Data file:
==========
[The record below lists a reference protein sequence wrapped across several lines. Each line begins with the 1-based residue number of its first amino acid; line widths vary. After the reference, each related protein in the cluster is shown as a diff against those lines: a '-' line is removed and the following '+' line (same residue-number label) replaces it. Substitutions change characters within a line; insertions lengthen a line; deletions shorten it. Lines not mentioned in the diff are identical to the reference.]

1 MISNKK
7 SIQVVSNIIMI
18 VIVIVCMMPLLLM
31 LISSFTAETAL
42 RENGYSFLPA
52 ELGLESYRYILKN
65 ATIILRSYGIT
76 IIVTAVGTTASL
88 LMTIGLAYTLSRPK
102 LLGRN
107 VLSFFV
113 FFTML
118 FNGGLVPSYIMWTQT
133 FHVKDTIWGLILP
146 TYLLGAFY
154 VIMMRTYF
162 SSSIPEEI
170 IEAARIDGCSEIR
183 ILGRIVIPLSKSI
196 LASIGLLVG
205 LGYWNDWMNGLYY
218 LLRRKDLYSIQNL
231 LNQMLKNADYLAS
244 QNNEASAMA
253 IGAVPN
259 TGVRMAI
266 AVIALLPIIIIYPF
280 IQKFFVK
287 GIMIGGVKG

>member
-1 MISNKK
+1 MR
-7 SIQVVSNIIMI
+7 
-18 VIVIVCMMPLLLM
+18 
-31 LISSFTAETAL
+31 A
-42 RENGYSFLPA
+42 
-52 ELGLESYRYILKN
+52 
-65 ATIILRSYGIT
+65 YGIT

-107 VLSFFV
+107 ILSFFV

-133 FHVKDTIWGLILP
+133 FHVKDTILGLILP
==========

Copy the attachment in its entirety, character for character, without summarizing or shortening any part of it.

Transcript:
[The record below lists a reference protein sequence wrapped across several lines. Each line begins with the 1-based residue number of its first amino acid; line widths vary. After the reference, each related protein in the cluster is shown as a diff against those lines: a '-' line is removed and the following '+' line (same residue-number label) replaces it. Substitutions change characters within a line; insertions lengthen a line; deletions shorten it. Lines not mentioned in the diff are identical to the reference.]

1 MISNKK
7 SIQVVSNIIMI
18 VIVIVCMMPLLLM
31 LISSFTAETAL
42 RENGYSFLPA
52 ELGLESYRYILKN
65 ATIILRSYGIT
76 IIVTAVGTTASL
88 LMTIGLAYTLSRPK
102 LLGRN
107 VLSFFV
113 FFTML
118 FNGGLVPSYIMWTQT
133 FHVKDTIWGLILP
146 TYLLGAFY
154 VIMMRTYF
162 SSSIPEEI
170 IEAARIDGCSEIR
183 ILGRIVIPLSKSI
196 LASIGLLVG
205 LGYWNDWMNGLYY
218 LLRRKDLYSIQNL
231 LNQMLKNADYLAS
244 QNNEASAMA
253 IGAVPN
259 TGVRMAI
266 AVIALLPIIIIYPF
280 IQKFFVK
287 GIMIGGVKG

>member
-1 MISNKK
+1 MR
-7 SIQVVSNIIMI
+7 
-18 VIVIVCMMPLLLM
+18 
-31 LISSFTAETAL
+31 A
-42 RENGYSFLPA
+42 
-52 ELGLESYRYILKN
+52 
-65 ATIILRSYGIT
+65 YGIT

-107 VLSFFV
+107 ILSFFV

-133 FHVKDTIWGLILP
+133 FHVKDTILGLILP